This series of six reflections on corporate culture was originally published in October and November 2013. I am on summer break but I think these still have some value. WVW.
This is the first in a series of reflections on corporate culture. By corporate I mean collective or community culture. I hope the reflections have application in settings where any group of individuals work together towards a common goal.
Loyal dissent is the highest form of assistance to an organization, while going along mindlessly, is a debilitating form of treachery, made more so when consciously engaged in for personal gain.
“Here in America we are descended in blood and in spirit from revolutionists and rebels – men and women who dare to dissent from accepted doctrine. As their heirs, may we never confuse honest dissent with disloyal subversion.”
Dwight D. Eisenhower
Organizations are populated with men and women of every stripe, yes, yes-men too. And, this old-fashioned gender biased term is now free of any trappings of a past age. Described ineloquently, and gender neutrally, as apple-polishers, toadies, bootlickers, minions, lackeys, sycophants, puppets, kowtowers, fawners, pawns, and brownnosers: And Juliet nearly missed the point, “Tis but thy name that is my enemy.”
It’s the action, not the moniker.
Healthy debate and discussion in a vacuum of thoughtful leadership causes otherwise potent organizations to falter: in boardrooms, classrooms, sanctuaries, or statehouses. Fear of divergent views by leaders transforms complacency into callousness rather than strength. Dishonest agreement is alchemy. People pleasers, often defended by their bosses as loyalists, drain the life out of an organization even if for a season cohesiveness seems to prevail.
Umair Haque, writing on the Harvard Business Review website, November 17, 2010, suggests, “The simplest way to uncover a worst practice is to ask your critics — the fiercer, the better. Most companies have been taught to bash, beat, and silence them — but if you really want to discover where “best” is far from good enough, your critics are worth about five hundred times their weight in management consultants, pundits, and assorted beancounters.”
Don’t misunderstand. Argument for its own sake may be the supreme form of Ike’s “subversion.”
Good organizations encourage and instill the values of debate directed toward vision-defined progress.
Every leader must have a “Challenger in Chief”, yes-men need not apply. Noreena Hertz writes in the Harvard Business Review that leaders need a person who is willing to argue with them. There is absolutely no down side to this perspective. Progress crippling issues might be exposed before they attain corporate culture as “best practice.”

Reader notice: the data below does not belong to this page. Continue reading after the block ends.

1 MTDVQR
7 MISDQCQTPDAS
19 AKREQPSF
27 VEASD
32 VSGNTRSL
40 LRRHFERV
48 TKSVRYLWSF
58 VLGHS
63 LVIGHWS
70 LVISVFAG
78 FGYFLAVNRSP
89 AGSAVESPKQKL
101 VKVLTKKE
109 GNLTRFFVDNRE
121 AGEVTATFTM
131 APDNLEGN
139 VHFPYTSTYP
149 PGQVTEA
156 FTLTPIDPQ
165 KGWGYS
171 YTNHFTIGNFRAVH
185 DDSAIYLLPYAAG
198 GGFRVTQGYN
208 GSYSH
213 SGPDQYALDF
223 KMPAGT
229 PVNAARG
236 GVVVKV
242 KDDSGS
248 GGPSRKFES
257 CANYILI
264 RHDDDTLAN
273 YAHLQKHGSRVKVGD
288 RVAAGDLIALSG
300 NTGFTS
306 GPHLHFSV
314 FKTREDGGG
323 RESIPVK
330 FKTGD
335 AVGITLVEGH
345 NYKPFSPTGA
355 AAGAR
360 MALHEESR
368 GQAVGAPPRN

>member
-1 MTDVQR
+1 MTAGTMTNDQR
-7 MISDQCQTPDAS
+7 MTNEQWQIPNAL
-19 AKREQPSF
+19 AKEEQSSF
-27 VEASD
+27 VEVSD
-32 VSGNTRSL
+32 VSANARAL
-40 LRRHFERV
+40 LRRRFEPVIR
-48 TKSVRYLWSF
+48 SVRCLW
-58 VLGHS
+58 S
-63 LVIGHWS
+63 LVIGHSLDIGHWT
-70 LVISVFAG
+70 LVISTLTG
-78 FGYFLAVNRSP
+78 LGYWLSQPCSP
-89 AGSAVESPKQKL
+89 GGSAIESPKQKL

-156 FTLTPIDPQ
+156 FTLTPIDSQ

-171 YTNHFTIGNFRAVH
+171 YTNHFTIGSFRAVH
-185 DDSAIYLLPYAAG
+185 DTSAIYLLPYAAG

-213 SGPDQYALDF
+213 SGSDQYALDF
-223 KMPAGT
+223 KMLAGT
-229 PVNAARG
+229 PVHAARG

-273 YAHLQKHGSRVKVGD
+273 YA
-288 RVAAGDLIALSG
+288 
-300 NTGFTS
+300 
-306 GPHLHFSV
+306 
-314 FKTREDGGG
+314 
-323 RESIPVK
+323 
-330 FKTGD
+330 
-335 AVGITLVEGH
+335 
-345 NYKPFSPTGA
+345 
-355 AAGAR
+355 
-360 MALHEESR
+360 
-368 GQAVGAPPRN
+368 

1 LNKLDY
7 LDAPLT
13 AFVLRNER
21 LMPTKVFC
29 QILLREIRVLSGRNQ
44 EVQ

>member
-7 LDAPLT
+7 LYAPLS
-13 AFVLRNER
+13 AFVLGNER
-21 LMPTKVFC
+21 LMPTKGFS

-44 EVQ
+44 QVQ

The yes-men at Amazon have their own corporate identifier based on the nature of Chief Jeff Bezos, according to Dan McGinn in HBR last week, “How Jeff Bezos Makes Decisions.” They are called “Jeff-Bots.” Brownnoser sounds like a compliment in comparison. McGinn says the leadership style of Bezos is “infectious”. Maybe the approach works in the corporate world where a single vision guides all, but I doubt it. It falters in a shared governance environment, such as a university; where the vision must well up from a thousand voices, and be glued together by the ringing call of leadership.
The price of silence in the face of insight regarding foolishness, greed, or narcissism is high. Will Yakowicz writes in Inc. last month, ‘It’s Time to Fire Your Yes Men.” “At Lehman Brothers, for example, there was an unspoken rule: Voice dissent and you’re going to get fired. Before Lehman’s demise, the board of directors and management were so agreeable no one dared to say their decisions were leading them right into the financial crisis.”
Further he suggests that Abraham Lincoln was always surrounded by a “team of rivals” and Google Chief Eric Schmidt brings in informed, intelligent dissenters.
“As iron sharpens iron, so one person sharpens another,” proclaims the Book of Proverbs.
Evidently the great emancipator and the king of the Internet embraced this simple but challenging concept.
In Forbes last May Alex Knapp revealed a series of leadership principles professed by James T. Kirk, Captain of the Starship Enterprise. “One of the advantages of being a captain, Doctor, is being able to ask for advice without necessarily having to take it.” He confided this to Bones — you know the compassionate human being — in reference to a conflicting opinion offered by Spock — you know the relentlessly logical Vulcan — seemingly devoid of any feelings at all.
While imitation is regarded as the sincerest form of flattery, honest, sincere, mission-guided dissent may be the most loyal form of citizenship in any complex organization.
Good leaders welcome it. Weak ones run from it.